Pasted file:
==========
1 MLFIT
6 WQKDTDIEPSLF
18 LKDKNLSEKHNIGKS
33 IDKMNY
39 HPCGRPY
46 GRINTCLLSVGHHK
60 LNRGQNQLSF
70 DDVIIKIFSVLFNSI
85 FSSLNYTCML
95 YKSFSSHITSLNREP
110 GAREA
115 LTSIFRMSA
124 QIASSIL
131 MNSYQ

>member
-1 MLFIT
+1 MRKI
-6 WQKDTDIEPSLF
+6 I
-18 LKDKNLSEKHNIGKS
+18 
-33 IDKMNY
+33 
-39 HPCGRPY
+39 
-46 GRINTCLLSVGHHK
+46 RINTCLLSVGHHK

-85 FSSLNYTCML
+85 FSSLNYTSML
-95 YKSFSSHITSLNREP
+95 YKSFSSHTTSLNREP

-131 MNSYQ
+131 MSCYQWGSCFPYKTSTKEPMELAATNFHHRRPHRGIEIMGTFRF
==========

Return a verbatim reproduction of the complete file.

1 MLFIT
6 WQKDTDIEPSLF
18 LKDKNLSEKHNIGKS
33 IDKMNY
39 HPCGRPY
46 GRINTCLLSVGHHK
60 LNRGQNQLSF
70 DDVIIKIFSVLFNSI
85 FSSLNYTCML
95 YKSFSSHITSLNREP
110 GAREA
115 LTSIFRMSA
124 QIASSIL
131 MNSYQ

>member
-1 MLFIT
+1 MRKI
-6 WQKDTDIEPSLF
+6 I
-18 LKDKNLSEKHNIGKS
+18 
-33 IDKMNY
+33 
-39 HPCGRPY
+39 
-46 GRINTCLLSVGHHK
+46 RINTCLLSVGHHK

-85 FSSLNYTCML
+85 FSSLNYTSML
-95 YKSFSSHITSLNREP
+95 YKSFSSHTTSLNREP

-131 MNSYQ
+131 MSCYQWGSCFPYKTSTKEPMELAATNFHHRRPHRGIEIMGTFRF